Students evaluate sample responses as in (3) above, but this time you also provide them with prepared progression steps that highlight the IBL processes. Students use these to evaluate the work. End the lesson by sharing what has been learned from this process.

5. Asking students to assess each other’s work.

After tackling a task in pairs, students exchange their work. Each pair of students is given the work of another pair. Students make suggestions for ways of improving each solution and stick these on the work using “sticky” notes. These comments are passed back to the originators, who must then produce a final, improved version based on the comments received. This is a more challenging strategy for the teacher than (3), as the issues that arise will be less predictable.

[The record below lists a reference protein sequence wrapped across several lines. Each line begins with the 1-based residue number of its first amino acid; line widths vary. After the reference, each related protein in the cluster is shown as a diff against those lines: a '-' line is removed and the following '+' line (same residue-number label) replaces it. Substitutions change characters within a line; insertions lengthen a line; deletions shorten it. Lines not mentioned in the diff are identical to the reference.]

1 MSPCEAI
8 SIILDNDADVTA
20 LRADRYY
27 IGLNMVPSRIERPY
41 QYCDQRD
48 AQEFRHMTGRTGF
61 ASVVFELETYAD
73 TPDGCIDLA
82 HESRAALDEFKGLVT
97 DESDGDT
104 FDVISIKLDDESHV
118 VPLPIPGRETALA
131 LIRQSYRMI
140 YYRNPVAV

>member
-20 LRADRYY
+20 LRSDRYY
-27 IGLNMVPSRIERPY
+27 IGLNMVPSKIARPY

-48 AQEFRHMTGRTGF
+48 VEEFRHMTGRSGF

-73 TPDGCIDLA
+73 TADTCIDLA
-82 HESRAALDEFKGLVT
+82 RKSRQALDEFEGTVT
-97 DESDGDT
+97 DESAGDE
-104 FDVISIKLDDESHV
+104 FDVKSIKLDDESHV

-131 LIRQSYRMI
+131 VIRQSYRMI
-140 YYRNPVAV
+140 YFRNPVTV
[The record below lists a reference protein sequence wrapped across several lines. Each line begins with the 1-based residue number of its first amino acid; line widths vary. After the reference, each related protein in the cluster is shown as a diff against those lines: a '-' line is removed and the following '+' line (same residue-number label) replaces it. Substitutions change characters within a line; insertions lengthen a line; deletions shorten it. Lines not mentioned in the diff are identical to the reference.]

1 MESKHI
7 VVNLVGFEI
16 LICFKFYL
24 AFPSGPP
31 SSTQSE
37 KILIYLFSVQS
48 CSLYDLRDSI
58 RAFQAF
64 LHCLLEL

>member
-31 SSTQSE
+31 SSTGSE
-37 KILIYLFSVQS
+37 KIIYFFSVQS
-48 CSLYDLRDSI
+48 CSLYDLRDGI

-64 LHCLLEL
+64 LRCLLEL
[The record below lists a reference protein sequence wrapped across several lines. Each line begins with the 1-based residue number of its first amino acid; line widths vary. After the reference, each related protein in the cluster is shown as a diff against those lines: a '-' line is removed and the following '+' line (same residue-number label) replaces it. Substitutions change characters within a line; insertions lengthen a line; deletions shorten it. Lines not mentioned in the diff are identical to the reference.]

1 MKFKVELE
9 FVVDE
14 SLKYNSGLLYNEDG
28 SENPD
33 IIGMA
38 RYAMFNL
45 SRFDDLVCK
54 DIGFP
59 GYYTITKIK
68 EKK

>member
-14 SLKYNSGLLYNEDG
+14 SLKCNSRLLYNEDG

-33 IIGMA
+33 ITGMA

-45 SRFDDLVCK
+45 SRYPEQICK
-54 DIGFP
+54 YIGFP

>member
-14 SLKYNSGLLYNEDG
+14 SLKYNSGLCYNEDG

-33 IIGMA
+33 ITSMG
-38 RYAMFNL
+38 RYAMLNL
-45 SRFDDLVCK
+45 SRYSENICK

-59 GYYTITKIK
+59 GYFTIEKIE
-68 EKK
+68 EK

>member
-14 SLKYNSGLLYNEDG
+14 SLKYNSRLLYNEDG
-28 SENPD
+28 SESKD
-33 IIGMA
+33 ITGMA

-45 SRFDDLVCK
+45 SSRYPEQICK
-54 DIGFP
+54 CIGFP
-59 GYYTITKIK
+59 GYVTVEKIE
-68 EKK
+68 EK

6. Students interview each other about the processes they have used.

When students have finished working on a task, ask them to get into pairs. Each member of a pair interviews his or her partner about their approach and the processes they have used while working on the task. The teacher may provide some pre-prepared questions to assist in this. After noting down the replies, students change roles. Suitable questions might be:

•What approach did you take?

•Which processes did you use (from a provided list)?

•How could this work be improved?

•What could you have done differently?

•Is there still something you are confused by?

2An assessment task and five sample responses

Text Messaging

  1. How many text messages are sent if four people all send messages to each other?
  1. How many text messages are sent with different numbers of people?
  2. Approximately how many text messages would travel in cyberspace if everyone in your school took part?
  3. Can you think of other situations that would give rise to the same mathematical relationship?

Follow-up task for students